Gugi will wrap up this season’s après ski concerts at Goldener Hirsch Inn
Elsbeth Gugi, known to her fans simply as Gugi, has performed her blend of cabaret, German, Austrian and Swiss music all around the world, including her home country of Switzerland, New Zealand and Virginia.
She began performing in Park City at the Goldener Hirsch Inn eight years ago.
"After the recession, they didn’t have any music, but we started it up again maybe four years ago," Gugi said during an interview with The Park Record. "I do this here in Park City because I don’t have to drive to Salt Lake City or Snowbird."
Gugi will perform her final three concerts of the season at the inn on March 13, 20 and 27. The music and singing runs from 3 p.m. until 5:30 p.m.
"It’s après ski when people are finishing up a day of skiing, which is traditional for Europeans, especially in Austria," Gugi explained. "In fact, aprés ski is just an important as skiing when you go on vacation. People are very lively and joyful and love music, dancing and singing."
Over the past few years, Gugi has established her own following, and some of her fans arrive early and stand in line to hear her sing, some late-comers are even turned away because of capacity issues.
"It’s a relatively small space," said Gugi, who had developed a similar fan base when she performed in Virginia. "It makes me very happy to have such a following here.
"A lot of locals come to see me, and that’s very flattering, because if people come back, they must like me," she said. "I’ve also had people who were here on vacation last year or the year before, return this year. They told me that they saw me and had to come back. It’s nice to see familiar faces."
Although Gugi sings in a tiny venue, she enjoys the setting so much because the Goldener Hirsh Inn is a duplicate of an Austrian hotel in Salzburg.
"It’s ideal because it really had a European feel and fits best with the kind of music that I do," she said. "There isn’t any other place that I can think of around here that would feel as good."
The first half of Gugi’s performances features the folk songs and yodeling.
"I didn’t do much yodeling when I was performing in Virginia, but I have done more here because of the alpine setting," she said. "It fits in with the skiing and all that."
Gugi likes yodeling because it’s happy music.
"You climb to the top of the mountain and you get such a beautiful feeling that you just want to go ‘yeehoo!’" she said, laughing. "It’s an expression of joy and there aren’t any words. You don’t need any words."
Although Gugi grew up in Switzerland, she started yodeling later than other singers.
"I had a voice teacher in Vienna, when I was studying classical music, who said I shouldn’t yodel because it would ruin my voice," Gugi said. "But I found that it’s just like practice, really. You go back and forth from the head voice to the chest voice.
Anybody that can sing can yodel, I think. And as of this date, and I’m not young anymore, it hasn’t ruined my voice."
The folk songs include tavern and pub songs.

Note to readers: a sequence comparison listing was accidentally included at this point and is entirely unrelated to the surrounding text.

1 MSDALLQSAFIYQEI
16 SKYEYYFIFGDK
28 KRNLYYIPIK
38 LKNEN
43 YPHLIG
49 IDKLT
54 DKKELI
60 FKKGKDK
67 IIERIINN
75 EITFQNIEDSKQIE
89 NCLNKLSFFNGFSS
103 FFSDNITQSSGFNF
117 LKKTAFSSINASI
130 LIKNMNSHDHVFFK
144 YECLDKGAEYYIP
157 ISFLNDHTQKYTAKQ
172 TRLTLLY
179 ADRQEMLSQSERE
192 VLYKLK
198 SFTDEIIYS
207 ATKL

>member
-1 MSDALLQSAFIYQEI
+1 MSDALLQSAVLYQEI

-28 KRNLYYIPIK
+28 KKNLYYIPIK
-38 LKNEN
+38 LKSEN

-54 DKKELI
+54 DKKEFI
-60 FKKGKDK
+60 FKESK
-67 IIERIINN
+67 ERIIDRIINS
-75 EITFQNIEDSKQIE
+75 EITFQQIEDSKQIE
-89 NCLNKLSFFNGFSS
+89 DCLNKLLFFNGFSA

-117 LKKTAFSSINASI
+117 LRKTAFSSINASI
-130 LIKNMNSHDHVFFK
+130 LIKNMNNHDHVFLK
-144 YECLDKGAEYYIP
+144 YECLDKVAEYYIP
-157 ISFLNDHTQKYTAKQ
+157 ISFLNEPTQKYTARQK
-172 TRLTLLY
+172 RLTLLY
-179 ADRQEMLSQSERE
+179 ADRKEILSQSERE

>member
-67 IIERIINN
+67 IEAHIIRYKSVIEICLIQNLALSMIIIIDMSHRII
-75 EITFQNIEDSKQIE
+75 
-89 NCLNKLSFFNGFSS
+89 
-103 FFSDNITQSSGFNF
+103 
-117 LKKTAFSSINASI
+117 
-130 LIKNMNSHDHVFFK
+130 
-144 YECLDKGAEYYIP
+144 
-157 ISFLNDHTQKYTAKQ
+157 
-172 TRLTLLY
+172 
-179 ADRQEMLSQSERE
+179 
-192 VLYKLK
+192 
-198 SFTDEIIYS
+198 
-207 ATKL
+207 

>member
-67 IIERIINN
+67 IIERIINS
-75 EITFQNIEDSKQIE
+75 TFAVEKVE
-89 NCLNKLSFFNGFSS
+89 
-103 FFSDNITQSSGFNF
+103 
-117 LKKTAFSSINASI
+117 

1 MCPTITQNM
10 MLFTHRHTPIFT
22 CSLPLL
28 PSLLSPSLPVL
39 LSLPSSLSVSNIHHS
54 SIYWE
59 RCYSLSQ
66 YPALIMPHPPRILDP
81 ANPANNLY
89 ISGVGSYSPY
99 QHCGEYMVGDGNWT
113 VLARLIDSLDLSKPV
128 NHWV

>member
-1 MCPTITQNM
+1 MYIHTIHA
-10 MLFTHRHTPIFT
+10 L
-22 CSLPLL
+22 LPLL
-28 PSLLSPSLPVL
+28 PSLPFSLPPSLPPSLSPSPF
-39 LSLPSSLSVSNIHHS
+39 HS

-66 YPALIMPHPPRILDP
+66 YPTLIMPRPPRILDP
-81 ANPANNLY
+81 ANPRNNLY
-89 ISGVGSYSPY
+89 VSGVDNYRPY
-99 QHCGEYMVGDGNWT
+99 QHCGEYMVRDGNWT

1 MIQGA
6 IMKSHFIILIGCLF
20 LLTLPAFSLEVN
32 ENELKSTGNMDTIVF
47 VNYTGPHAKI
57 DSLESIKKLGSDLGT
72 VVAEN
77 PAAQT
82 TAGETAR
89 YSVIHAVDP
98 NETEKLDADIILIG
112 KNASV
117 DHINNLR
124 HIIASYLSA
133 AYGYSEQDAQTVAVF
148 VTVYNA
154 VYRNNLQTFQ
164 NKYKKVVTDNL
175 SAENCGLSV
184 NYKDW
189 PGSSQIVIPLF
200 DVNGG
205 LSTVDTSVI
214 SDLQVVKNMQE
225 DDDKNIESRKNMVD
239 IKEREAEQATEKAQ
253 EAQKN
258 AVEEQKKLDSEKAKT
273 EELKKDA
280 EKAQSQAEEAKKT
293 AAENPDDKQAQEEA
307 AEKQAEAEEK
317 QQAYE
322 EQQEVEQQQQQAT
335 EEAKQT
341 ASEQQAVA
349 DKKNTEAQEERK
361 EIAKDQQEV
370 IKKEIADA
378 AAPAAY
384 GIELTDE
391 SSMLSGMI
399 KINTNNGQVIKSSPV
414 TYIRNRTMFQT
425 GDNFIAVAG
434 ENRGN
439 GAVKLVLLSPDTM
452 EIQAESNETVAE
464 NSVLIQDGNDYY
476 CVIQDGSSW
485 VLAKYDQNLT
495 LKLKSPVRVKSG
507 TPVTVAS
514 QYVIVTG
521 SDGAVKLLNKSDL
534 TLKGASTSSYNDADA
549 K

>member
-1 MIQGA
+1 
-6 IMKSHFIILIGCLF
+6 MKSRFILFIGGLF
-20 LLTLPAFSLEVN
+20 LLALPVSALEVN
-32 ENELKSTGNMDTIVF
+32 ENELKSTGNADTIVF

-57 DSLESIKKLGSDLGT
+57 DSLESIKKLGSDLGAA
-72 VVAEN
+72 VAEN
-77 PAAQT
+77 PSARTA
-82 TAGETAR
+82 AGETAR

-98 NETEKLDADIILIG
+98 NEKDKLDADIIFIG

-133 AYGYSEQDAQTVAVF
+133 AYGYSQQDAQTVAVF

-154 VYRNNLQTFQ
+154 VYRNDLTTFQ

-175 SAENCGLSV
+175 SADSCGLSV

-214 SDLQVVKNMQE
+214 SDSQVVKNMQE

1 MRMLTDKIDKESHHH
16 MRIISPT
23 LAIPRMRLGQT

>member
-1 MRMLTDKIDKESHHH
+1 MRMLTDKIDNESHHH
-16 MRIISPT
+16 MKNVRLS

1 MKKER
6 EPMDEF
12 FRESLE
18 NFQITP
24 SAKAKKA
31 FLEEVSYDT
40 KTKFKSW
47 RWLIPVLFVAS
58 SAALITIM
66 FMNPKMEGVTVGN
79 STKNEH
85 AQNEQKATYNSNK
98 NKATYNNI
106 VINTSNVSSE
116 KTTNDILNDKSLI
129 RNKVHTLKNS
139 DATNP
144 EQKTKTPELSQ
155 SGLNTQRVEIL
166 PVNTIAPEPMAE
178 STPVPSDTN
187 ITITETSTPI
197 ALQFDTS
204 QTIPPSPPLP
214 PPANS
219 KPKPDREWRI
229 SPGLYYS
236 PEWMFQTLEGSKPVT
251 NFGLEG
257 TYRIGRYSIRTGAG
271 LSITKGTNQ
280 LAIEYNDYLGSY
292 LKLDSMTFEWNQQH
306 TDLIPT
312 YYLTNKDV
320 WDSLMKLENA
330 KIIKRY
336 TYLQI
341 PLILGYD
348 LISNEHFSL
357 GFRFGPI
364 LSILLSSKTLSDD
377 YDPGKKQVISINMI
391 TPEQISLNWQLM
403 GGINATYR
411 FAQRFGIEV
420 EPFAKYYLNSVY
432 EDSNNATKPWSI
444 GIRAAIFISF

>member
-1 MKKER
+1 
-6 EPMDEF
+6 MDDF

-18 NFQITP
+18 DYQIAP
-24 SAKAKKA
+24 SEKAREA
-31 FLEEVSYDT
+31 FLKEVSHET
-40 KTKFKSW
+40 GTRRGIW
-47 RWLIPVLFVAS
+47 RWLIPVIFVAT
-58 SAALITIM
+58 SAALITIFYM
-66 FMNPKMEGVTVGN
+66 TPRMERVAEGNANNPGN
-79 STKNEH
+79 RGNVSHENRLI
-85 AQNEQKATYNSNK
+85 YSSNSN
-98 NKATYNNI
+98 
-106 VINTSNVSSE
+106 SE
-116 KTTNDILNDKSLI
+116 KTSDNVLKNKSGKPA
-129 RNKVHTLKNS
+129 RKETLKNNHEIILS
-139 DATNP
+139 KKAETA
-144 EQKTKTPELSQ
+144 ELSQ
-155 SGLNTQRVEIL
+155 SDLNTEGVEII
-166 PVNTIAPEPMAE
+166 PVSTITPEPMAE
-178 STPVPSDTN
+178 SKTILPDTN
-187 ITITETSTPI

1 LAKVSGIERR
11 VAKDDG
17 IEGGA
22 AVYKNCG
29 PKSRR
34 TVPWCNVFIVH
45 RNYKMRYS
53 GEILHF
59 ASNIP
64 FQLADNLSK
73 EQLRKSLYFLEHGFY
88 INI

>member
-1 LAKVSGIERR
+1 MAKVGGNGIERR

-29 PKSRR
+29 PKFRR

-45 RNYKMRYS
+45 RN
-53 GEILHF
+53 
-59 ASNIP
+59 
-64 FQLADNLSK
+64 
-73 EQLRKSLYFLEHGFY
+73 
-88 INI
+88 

"We do several drinking songs that people are familiar with and enjoy and we do some of my favorites," Gugi said. "I perform them while wearing a dirndl, which is a traditional Austrian dress that has a white blouse and colored apron."
The second half of the show focuses on cabaret tunes.
"I do a costume change into a black outfit and we do some of these songs," she said. "At the end of the show, we go back into yodeling and singing."
The singer’s goal is to get the audience to participate in her many sing-alongs.
"I don’t think I’m much of a lounge singer, so I like to get involved and interact with the audience," she said. "If they can participate, I get a sense that I am accomplishing something and that they are enjoying the performance."
Gugi usually performs on an accordion, but hasn’t for the past couple of weeks because of a broken wrist.
"Luckily, I have an accompanist who plays for me," she said with another laugh. "I still sing with my cast on, because the show must go on."
One of her main influences is the late cabaret singer Edith Piaf.
"I think it was the passion in her voice that got me," Gugi said. "She may not have had the most beautiful voice, but I can’t think of many who had that kind of passion.
"She also had a very tragic life, and I’m sure singing was a way for her to express her feelings and passions and, probably, to make her life a little easier," Gugi said. "That’s what got me. I would listen to her and I still listen to her today."
In addition to Piaf, Gugi listens to all sorts of music including classical violin concertos.
"Vocal music is my favorite, however," she said. "There is no other instrument that can be as expressive to me than the human voice, as long as it comes from the heart."
Gugi said she feels lucky to be able to perform for people in Park City.
"Every show we try to add a new song to our repertoire," she said. "Practice makes perfect. I shouldn’t brag about that, because I’m not known to be someone who practices."
Elsbeth Gugi will perform her last three après ski concerts of the 2014 ski season at the Goldener Hirsch Inn, 7570 Royal St., on March 13, 20 and 27 at 3 p.m. For more information, call 435-649-7770.
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